What is Administrative Law?

Professional associations, government boards and regulatory agencies make rules that affect our daily lives. For example, the provincial government makes laws about the minimum wage; the federal government makes laws about the rates we pay for telephone service; and some specialists, such as doctors, lawyers and accountants, are governed by associations that establish rules for practising their professions. The resolution of disputes involving government laws and how they are applied is called administrative law.

How Tribunals Are Involved

If you disagree with a decision that a particular government agency has made that affects you, a special board (an administrative tribunal) will hear your complaint and make a decision about your case. For example, if a federal government agency has denied you employment insurance benefits when you lost your job, a special tribunal would hear your complaint. A tribunal is sometimes called a “board” or a “commission”. In BC, the procedures of tribunals are governed by the Administrative Tribunals Act, as well as the internal bylaws and regulations developed by each agency, commission or board.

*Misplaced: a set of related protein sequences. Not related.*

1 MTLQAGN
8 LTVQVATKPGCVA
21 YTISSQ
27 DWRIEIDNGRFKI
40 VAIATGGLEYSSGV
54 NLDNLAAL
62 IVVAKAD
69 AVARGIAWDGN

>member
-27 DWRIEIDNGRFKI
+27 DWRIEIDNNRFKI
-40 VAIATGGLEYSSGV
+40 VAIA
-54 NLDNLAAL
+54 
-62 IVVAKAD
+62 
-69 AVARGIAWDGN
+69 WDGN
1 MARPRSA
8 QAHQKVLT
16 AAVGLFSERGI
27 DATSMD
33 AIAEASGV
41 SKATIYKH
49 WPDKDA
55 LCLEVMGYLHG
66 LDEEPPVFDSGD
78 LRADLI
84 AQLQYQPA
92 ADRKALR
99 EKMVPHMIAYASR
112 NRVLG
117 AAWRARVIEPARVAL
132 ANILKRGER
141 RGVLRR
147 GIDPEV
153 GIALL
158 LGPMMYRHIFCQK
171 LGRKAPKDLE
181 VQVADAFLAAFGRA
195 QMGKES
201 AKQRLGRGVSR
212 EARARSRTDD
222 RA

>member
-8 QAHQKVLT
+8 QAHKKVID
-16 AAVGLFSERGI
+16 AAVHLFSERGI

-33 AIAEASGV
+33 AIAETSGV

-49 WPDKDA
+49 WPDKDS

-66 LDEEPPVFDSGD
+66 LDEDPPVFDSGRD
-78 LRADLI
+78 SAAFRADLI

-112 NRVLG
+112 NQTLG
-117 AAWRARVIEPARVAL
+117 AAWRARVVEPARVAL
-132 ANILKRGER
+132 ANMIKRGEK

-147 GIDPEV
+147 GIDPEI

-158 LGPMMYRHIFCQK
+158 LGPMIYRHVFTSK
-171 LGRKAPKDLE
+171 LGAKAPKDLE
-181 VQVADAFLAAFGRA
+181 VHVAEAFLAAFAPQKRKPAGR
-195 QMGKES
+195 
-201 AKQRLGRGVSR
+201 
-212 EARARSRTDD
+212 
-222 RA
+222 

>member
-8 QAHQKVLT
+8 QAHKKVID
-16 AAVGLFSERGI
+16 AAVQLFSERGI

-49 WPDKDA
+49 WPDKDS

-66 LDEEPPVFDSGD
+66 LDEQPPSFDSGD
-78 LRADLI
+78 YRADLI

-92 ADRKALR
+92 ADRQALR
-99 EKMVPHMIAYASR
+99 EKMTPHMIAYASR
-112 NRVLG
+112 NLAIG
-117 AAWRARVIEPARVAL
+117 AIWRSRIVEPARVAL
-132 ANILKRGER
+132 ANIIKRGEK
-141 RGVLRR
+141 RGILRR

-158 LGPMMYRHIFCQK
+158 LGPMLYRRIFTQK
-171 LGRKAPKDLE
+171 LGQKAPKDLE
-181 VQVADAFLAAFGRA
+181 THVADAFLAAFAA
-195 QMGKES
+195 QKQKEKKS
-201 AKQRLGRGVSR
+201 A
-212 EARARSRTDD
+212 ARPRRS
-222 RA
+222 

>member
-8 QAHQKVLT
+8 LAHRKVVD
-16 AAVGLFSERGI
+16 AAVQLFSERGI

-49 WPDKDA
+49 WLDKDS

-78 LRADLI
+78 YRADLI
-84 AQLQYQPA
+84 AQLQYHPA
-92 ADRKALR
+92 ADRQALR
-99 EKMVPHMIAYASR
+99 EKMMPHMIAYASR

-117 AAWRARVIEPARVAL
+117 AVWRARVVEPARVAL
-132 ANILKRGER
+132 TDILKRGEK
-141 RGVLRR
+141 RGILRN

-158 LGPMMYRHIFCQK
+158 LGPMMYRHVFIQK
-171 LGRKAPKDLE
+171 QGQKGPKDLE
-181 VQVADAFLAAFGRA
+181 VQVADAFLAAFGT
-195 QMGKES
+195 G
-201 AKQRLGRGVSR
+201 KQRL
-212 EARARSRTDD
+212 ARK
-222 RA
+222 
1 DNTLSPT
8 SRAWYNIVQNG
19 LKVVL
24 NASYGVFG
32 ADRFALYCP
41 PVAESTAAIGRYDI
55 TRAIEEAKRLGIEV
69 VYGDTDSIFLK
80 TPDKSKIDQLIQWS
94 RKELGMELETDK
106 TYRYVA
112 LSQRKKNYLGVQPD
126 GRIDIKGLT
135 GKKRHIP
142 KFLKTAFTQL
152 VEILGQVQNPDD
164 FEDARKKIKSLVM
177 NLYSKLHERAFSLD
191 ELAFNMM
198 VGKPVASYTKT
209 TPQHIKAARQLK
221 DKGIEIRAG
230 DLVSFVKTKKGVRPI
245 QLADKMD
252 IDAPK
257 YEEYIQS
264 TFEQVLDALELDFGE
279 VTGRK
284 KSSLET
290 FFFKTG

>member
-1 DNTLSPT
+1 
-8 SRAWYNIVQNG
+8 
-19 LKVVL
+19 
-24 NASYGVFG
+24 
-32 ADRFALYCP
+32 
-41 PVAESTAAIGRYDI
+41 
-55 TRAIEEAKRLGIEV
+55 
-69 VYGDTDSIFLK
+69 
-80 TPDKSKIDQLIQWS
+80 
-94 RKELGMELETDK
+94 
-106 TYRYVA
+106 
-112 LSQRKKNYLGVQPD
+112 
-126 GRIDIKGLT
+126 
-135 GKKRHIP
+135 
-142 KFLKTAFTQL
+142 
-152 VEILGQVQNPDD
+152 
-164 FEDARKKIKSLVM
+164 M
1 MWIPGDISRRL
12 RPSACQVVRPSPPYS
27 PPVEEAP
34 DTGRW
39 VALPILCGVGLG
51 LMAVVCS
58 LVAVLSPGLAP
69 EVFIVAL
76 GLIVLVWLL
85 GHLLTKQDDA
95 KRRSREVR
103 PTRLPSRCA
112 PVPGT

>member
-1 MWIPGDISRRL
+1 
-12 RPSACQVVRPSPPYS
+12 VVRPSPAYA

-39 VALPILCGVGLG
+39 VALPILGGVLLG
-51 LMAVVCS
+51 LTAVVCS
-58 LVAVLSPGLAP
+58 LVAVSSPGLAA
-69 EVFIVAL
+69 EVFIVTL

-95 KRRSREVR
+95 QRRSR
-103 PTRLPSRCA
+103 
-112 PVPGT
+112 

Types of Tribunals

The primary role of some organizations is to make rules in their specific area - these are regulatory agencies. Other agenices are primarily involved in resolving disputes in their specific area – these are called tribunals. There are dozens of provincial, and federal organizations that make regulations and resolve disputes.

In the BC Admin Law Directory, administrative agencies are listed as a Regulatory Agency or a Tribunal - based on their primary function. You can also see if the agency is provincial or federal. In addition, the directory lists administrative agencies in a series of topical categories. To learn which administrative agency handles your issue, select the category that most closely matches your issue.

This website provides additional information to help you undertstand the differences between tribunals vs courts, what happens before tribunal decisions, how tribunals make decisions and what to do if you disagree with a decision.